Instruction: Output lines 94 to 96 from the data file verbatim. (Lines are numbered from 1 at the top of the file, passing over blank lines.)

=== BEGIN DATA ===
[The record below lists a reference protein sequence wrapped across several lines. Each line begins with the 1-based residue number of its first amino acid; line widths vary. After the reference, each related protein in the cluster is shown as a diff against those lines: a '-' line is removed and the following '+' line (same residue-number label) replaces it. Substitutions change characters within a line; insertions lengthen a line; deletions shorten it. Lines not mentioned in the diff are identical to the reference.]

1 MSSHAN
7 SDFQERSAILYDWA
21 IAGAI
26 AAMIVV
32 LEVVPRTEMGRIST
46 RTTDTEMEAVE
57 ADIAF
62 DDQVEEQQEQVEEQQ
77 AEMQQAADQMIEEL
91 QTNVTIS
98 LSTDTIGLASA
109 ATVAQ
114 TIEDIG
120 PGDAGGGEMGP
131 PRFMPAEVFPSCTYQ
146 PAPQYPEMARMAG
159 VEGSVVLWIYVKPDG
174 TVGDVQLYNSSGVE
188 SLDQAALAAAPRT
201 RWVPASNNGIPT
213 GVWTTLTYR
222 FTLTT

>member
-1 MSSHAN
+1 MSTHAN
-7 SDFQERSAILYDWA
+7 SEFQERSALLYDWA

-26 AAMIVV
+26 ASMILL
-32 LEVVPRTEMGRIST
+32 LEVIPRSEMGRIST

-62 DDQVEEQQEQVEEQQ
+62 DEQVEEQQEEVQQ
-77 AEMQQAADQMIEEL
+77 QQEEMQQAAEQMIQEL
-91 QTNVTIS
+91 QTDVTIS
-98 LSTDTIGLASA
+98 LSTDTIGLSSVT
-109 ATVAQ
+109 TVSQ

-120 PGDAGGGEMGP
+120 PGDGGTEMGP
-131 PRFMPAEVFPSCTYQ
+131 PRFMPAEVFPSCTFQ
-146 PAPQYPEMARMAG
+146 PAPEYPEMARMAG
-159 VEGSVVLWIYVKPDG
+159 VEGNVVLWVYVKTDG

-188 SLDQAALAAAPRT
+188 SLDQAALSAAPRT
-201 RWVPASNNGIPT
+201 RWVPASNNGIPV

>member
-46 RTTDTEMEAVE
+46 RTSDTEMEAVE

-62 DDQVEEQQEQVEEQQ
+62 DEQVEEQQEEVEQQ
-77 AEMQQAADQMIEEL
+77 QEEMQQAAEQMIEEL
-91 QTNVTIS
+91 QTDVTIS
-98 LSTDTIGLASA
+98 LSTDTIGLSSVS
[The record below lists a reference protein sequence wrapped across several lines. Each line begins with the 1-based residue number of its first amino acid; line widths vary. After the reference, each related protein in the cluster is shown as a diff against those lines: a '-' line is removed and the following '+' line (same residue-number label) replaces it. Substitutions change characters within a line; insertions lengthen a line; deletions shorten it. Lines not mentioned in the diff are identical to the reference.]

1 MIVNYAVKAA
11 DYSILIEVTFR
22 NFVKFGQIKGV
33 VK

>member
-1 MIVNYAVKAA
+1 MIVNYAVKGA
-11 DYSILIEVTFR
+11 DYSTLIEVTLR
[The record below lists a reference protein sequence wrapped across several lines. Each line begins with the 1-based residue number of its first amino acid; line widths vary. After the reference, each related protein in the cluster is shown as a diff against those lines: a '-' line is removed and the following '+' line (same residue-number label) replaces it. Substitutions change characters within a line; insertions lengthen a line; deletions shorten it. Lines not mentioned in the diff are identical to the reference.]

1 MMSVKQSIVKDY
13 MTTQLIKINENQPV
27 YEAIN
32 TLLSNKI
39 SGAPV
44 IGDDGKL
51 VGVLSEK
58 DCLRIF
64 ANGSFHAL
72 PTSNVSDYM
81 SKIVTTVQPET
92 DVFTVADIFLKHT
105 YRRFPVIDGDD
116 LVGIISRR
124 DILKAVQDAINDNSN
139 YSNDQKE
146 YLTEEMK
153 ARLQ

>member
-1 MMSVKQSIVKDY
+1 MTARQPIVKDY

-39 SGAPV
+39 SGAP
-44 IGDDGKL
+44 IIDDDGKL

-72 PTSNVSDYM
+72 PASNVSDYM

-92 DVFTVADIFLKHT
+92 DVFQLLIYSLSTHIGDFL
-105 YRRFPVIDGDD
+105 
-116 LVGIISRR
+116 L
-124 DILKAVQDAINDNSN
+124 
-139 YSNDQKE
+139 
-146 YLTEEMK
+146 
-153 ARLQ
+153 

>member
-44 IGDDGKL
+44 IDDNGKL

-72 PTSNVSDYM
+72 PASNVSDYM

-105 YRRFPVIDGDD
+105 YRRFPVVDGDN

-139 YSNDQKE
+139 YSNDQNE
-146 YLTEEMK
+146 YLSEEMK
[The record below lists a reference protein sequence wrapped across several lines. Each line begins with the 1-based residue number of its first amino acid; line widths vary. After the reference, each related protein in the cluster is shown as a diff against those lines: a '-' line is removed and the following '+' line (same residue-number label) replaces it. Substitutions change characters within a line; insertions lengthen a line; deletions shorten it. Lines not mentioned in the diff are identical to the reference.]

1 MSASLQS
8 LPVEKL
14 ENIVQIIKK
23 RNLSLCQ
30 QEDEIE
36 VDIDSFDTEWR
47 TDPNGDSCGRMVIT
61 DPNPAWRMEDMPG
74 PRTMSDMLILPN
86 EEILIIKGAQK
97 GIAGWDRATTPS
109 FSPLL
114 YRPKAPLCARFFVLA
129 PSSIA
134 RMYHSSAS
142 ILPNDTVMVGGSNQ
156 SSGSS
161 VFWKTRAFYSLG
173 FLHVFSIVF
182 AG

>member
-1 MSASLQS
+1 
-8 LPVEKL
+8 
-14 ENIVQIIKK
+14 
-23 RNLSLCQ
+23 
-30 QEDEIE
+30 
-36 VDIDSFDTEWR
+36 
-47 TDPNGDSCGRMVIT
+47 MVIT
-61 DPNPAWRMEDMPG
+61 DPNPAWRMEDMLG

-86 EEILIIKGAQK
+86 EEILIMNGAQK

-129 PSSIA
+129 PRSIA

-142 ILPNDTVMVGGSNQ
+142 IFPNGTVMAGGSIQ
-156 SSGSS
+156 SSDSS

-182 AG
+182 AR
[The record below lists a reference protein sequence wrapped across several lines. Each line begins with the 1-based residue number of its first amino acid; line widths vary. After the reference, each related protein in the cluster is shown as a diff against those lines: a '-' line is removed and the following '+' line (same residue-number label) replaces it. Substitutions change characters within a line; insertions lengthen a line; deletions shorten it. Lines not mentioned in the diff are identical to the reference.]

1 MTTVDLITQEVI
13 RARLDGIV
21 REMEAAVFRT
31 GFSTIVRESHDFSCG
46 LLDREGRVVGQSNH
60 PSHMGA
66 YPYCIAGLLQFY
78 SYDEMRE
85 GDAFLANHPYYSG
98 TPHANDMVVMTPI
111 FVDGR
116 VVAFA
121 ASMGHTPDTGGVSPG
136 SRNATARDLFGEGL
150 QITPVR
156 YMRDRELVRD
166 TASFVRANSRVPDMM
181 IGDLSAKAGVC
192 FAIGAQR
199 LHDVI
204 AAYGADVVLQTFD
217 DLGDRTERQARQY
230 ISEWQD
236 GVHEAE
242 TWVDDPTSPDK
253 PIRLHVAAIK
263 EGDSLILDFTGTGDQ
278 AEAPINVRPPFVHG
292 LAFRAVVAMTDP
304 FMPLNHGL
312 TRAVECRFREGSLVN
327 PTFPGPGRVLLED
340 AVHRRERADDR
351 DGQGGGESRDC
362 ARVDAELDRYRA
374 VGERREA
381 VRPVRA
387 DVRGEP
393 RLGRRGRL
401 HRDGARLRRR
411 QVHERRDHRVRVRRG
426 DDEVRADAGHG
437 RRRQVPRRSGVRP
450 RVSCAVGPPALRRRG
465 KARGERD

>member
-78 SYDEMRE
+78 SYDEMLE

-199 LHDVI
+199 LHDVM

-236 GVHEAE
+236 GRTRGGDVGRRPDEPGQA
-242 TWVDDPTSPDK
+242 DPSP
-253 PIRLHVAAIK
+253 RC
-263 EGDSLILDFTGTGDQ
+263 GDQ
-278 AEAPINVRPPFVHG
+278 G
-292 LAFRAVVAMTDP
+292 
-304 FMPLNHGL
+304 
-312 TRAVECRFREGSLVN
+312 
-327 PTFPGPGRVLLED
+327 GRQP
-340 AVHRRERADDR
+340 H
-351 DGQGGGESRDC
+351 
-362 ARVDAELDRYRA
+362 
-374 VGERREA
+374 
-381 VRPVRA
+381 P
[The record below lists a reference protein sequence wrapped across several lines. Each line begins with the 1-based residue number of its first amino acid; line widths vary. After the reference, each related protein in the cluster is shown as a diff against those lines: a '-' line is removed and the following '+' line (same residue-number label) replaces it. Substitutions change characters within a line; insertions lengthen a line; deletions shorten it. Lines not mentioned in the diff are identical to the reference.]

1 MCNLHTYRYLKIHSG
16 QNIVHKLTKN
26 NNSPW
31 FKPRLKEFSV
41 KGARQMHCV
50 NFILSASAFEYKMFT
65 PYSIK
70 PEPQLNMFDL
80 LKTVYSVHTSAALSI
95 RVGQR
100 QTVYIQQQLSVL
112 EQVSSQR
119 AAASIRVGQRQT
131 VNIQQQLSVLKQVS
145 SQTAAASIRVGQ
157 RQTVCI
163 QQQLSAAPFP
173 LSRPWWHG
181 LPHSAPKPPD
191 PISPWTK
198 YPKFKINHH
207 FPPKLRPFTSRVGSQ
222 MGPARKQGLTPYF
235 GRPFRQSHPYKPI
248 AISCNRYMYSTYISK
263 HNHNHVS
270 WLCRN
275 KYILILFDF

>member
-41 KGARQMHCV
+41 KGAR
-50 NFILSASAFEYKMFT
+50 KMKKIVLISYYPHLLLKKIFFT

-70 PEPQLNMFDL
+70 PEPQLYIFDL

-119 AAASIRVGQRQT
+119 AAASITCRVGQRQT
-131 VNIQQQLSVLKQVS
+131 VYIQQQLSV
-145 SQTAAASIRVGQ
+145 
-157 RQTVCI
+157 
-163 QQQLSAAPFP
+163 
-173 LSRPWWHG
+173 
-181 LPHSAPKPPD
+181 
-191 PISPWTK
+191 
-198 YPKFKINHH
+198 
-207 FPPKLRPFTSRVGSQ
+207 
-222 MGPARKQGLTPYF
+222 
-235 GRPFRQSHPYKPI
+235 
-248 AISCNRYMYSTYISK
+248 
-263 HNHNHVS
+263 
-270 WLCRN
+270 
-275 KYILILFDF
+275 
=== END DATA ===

153 ARLQ

>member
-1 MMSVKQSIVKDY